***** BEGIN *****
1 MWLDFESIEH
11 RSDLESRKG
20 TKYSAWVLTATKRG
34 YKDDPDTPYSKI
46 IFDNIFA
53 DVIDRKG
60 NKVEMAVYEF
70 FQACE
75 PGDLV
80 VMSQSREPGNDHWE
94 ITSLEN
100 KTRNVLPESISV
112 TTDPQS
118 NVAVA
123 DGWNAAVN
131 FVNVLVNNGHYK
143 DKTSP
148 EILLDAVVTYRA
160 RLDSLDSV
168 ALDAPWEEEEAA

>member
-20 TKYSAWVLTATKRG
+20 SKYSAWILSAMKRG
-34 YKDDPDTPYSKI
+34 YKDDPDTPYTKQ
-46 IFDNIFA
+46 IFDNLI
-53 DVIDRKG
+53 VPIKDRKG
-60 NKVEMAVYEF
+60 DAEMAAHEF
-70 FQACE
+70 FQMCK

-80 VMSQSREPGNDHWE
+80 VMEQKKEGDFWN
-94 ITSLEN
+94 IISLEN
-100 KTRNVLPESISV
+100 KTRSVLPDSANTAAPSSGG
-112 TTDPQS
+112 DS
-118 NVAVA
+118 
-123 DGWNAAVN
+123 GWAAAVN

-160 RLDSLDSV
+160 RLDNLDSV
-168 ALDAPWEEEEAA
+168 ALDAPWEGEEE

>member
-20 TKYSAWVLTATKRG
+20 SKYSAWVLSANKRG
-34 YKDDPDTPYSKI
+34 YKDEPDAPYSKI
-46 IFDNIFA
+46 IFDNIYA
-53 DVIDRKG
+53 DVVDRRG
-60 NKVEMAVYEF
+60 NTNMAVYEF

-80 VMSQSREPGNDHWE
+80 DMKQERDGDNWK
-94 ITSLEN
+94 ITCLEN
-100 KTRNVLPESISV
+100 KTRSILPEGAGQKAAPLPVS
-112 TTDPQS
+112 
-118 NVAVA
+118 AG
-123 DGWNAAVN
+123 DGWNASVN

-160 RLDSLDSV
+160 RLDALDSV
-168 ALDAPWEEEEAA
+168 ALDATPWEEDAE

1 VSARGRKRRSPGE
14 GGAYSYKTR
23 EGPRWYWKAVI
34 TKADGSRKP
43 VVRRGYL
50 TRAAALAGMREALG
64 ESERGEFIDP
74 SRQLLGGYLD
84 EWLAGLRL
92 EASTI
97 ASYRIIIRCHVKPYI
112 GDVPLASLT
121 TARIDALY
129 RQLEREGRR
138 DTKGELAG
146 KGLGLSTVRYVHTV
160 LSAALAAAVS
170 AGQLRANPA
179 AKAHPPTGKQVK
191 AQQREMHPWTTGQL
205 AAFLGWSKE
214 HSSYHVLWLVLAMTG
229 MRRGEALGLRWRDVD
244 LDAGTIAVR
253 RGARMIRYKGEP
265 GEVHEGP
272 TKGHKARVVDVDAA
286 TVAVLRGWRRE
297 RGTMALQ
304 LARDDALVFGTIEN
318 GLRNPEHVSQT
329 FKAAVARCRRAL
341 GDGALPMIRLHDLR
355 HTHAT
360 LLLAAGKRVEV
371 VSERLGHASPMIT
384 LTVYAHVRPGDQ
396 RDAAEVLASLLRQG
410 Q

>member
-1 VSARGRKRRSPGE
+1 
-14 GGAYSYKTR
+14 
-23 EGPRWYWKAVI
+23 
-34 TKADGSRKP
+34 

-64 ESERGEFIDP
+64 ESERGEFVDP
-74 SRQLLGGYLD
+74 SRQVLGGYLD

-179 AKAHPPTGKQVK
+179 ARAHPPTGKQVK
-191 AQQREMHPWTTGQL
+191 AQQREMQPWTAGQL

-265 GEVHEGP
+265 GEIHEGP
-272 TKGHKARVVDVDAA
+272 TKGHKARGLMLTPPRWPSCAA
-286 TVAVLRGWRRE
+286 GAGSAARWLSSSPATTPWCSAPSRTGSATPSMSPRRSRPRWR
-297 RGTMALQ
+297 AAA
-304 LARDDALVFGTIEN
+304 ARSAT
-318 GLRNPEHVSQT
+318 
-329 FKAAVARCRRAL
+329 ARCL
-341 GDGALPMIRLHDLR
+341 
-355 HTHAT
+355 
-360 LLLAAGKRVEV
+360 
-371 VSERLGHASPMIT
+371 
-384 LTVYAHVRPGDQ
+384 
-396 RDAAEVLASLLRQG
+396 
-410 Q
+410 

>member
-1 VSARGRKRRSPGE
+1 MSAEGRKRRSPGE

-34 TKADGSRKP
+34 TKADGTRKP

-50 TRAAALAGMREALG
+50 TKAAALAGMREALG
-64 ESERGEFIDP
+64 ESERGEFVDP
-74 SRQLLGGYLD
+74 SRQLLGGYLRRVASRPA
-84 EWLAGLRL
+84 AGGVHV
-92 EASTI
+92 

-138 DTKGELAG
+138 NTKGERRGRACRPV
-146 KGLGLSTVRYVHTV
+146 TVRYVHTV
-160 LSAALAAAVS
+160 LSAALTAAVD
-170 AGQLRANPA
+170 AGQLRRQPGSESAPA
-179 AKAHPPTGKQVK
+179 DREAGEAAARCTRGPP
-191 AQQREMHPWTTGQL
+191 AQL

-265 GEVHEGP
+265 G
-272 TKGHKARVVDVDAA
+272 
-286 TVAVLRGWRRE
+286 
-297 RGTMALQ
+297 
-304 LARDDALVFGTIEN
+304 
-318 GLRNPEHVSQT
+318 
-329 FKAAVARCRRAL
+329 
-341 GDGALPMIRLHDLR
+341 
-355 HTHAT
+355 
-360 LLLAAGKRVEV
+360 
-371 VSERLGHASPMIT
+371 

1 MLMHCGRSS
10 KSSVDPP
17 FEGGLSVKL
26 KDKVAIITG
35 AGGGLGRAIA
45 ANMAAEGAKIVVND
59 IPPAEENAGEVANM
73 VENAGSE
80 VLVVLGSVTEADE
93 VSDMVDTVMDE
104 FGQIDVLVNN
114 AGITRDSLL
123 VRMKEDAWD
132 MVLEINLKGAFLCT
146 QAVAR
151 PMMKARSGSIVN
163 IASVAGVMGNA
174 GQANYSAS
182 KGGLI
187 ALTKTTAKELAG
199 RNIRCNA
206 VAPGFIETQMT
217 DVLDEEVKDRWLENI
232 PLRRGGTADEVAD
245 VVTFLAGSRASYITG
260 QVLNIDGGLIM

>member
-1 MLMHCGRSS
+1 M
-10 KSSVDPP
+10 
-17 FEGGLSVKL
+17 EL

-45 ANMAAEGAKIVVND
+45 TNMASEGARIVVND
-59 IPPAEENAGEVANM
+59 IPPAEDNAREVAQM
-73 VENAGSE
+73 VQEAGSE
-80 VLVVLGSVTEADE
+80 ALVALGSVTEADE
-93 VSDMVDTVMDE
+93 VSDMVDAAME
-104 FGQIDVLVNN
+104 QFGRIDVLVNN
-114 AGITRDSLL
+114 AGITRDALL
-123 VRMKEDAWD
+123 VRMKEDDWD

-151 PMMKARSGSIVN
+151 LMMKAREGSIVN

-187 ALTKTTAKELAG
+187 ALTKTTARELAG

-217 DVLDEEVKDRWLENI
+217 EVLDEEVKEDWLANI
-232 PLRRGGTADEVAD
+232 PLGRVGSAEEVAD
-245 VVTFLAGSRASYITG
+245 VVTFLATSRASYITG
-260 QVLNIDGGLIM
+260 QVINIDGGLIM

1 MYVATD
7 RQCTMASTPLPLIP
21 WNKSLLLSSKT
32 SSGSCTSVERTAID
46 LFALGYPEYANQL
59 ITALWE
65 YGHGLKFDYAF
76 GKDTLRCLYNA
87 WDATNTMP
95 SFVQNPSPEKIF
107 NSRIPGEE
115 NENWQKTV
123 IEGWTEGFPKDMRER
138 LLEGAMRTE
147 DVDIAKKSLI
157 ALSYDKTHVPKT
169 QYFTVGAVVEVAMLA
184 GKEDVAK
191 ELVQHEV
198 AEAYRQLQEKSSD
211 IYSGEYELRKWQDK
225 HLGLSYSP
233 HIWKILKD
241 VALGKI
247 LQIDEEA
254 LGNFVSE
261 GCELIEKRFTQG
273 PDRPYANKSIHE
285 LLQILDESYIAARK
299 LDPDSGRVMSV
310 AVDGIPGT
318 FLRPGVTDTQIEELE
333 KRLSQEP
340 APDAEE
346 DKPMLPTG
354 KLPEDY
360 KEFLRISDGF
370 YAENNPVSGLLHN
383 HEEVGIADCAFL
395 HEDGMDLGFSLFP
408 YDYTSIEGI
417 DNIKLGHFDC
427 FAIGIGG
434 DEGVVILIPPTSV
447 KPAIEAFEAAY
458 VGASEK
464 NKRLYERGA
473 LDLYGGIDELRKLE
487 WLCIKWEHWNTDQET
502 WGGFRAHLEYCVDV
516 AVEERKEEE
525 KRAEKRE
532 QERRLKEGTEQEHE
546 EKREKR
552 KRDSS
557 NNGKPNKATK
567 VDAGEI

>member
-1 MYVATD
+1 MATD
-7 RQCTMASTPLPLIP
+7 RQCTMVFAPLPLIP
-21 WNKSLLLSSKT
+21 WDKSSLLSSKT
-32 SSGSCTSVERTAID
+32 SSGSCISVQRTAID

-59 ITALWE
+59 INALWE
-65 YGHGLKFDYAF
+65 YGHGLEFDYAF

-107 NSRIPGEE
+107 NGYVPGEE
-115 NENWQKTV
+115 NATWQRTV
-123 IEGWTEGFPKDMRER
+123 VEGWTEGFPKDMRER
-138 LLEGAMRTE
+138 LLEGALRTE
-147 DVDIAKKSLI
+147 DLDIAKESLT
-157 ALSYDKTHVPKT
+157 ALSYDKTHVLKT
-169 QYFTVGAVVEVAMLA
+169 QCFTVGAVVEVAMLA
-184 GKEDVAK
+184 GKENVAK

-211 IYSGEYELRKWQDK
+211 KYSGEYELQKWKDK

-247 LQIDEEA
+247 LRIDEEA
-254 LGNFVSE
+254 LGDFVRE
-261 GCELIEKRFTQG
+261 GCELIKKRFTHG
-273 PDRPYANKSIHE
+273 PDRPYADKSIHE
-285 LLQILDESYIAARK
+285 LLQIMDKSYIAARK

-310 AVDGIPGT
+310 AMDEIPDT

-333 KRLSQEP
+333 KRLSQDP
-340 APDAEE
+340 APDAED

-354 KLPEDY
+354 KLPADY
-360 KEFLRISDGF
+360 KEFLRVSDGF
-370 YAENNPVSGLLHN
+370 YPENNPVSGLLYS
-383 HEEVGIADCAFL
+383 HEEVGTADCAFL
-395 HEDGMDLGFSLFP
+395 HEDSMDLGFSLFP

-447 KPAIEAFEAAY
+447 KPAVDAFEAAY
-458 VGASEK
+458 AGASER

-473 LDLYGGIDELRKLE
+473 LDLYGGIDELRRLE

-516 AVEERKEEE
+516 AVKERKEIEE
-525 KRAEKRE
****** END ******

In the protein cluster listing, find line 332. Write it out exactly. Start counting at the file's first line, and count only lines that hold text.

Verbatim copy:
+7 RQCTMVFAPLPLIP